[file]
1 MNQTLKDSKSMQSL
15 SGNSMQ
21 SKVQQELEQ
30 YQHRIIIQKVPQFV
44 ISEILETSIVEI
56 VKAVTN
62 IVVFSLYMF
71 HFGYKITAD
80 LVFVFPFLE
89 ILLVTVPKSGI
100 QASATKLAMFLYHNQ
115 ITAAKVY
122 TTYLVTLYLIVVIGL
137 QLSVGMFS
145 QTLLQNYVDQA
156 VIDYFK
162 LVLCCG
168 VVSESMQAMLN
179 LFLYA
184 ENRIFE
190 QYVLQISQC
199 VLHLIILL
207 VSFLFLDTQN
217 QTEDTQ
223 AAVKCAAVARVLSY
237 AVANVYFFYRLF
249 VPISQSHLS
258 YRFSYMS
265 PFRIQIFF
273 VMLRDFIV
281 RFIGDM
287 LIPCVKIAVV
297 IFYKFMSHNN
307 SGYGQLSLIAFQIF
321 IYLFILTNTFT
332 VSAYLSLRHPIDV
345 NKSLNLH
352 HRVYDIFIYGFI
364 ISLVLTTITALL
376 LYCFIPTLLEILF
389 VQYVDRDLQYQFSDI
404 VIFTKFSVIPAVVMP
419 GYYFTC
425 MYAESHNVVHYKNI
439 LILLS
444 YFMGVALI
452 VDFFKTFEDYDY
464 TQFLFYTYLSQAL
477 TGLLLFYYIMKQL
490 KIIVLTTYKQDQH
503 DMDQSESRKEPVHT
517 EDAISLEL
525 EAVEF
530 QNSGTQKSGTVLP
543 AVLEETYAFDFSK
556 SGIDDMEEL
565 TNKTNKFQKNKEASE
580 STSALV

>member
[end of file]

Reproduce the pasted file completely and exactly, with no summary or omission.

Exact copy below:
1 MNQTLKDSKSMQSL
15 SGNSMQ
21 SKVQQELEQ
30 YQHRIIIQKVPQFV
44 ISEILETSIVEI
56 VKAVTN
62 IVVFSLYMF
71 HFGYKITAD
80 LVFVFPFLE
89 ILLVTVPKSGI
100 QASATKLAMFLYHNQ
115 ITAAKVY
122 TTYLVTLYLIVVIGL
137 QLSVGMFS
145 QTLLQNYVDQA
156 VIDYFK
162 LVLCCG
168 VVSESMQAMLN
179 LFLYA
184 ENRIFE
190 QYVLQISQC
199 VLHLIILL
207 VSFLFLDTQN
217 QTEDTQ
223 AAVKCAAVARVLSY
237 AVANVYFFYRLF
249 VPISQSHLS
258 YRFSYMS
265 PFRIQIFF
273 VMLRDFIV
281 RFIGDM
287 LIPCVKIAVV
297 IFYKFMSHNN
307 SGYGQLSLIAFQIF
321 IYLFILTNTFT
332 VSAYLSLRHPIDV
345 NKSLNLH
352 HRVYDIFIYGFI
364 ISLVLTTITALL
376 LYCFIPTLLEILF
389 VQYVDRDLQYQFSDI
404 VIFTKFSVIPAVVMP
419 GYYFTC
425 MYAESHNVVHYKNI
439 LILLS
444 YFMGVALI
452 VDFFKTFEDYDY
464 TQFLFYTYLSQAL
477 TGLLLFYYIMKQL
490 KIIVLTTYKQDQH
503 DMDQSESRKEPVHT
517 EDAISLEL
525 EAVEF
530 QNSGTQKSGTVLP
543 AVLEETYAFDFSK
556 SGIDDMEEL
565 TNKTNKFQKNKEASE
580 STSALV

>member